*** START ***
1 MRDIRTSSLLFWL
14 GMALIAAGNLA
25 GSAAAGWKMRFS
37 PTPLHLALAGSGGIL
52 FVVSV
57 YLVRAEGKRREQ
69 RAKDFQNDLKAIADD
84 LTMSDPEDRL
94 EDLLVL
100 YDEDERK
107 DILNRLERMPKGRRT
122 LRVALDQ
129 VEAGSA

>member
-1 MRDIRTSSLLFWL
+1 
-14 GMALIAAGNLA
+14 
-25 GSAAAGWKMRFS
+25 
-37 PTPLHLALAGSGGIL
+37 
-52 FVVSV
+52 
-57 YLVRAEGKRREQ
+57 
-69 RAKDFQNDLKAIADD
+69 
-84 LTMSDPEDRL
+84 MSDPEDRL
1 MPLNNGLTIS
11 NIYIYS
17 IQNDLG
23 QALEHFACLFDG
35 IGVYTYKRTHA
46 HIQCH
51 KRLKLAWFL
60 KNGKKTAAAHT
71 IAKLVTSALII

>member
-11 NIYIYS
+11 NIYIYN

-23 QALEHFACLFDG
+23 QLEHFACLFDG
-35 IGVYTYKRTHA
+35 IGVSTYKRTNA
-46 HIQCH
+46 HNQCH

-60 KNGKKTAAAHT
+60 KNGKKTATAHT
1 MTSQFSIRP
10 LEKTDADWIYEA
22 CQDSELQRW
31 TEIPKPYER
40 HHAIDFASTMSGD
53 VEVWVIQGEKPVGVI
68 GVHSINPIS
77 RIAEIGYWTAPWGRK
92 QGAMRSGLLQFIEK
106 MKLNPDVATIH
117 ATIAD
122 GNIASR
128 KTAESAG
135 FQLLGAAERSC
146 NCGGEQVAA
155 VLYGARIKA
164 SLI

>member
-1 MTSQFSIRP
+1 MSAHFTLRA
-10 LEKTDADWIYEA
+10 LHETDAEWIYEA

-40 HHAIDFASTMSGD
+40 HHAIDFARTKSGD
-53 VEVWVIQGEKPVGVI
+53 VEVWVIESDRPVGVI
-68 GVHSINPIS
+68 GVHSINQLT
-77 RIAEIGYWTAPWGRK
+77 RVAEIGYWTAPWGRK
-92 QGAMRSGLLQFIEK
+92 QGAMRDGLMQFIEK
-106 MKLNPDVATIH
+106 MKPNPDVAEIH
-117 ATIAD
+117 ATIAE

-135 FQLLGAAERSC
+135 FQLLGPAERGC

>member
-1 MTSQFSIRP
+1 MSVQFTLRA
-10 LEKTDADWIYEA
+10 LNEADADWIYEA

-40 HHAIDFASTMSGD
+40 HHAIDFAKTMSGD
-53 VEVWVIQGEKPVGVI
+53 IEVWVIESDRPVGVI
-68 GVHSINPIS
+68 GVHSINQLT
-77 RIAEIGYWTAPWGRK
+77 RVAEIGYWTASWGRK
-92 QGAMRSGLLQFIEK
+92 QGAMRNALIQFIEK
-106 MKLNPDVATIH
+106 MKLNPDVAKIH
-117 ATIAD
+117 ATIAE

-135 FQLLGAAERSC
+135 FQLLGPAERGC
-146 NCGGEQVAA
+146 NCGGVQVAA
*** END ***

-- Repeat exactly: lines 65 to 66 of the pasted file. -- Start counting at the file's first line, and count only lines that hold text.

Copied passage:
146 NCGGEQVAA
155 VLYGARIKA